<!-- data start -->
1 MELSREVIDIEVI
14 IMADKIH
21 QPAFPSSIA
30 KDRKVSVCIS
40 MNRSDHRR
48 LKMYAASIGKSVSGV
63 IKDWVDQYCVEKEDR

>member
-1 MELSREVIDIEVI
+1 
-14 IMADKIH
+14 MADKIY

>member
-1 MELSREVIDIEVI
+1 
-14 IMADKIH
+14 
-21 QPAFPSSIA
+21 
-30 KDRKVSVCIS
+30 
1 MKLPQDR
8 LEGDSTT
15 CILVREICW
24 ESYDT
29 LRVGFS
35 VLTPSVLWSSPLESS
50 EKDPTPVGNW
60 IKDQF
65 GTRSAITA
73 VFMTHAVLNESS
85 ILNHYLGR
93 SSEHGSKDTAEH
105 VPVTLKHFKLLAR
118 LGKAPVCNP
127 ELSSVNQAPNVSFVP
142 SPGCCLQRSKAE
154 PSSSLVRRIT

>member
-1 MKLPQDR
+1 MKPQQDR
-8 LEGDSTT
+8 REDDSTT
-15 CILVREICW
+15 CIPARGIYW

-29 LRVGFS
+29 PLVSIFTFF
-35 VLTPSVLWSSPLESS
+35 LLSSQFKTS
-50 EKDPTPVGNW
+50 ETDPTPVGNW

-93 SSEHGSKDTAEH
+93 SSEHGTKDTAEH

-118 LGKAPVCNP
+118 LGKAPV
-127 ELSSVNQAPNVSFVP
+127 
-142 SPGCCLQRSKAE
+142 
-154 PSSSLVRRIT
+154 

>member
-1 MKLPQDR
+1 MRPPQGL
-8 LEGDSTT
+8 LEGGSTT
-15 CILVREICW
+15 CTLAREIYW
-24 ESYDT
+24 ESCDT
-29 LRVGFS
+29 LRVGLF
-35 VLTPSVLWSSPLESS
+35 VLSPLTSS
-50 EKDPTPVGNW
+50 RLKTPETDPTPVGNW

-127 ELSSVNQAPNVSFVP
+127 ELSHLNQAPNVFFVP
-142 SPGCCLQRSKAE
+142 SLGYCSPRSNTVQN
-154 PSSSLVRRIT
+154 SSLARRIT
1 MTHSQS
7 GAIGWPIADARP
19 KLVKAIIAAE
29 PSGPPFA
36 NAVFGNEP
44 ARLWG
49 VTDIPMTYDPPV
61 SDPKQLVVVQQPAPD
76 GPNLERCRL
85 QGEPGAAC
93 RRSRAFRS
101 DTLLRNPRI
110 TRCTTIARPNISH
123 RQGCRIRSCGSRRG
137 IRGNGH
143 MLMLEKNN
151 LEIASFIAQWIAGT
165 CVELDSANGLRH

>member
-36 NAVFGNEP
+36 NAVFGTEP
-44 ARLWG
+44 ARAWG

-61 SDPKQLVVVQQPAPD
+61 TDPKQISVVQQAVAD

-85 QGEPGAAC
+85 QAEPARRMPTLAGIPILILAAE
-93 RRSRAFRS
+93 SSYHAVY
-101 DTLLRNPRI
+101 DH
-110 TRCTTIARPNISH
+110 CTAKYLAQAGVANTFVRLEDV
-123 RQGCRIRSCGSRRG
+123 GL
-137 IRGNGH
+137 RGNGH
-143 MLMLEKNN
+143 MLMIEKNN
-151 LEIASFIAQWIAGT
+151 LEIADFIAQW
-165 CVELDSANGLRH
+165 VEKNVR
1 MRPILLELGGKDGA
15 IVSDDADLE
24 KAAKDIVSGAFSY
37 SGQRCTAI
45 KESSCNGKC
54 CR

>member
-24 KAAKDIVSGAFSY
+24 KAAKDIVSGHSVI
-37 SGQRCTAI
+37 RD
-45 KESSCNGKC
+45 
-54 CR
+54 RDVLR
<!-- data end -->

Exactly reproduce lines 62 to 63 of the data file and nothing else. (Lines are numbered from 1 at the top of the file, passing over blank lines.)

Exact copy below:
>member
-1 MKLPQDR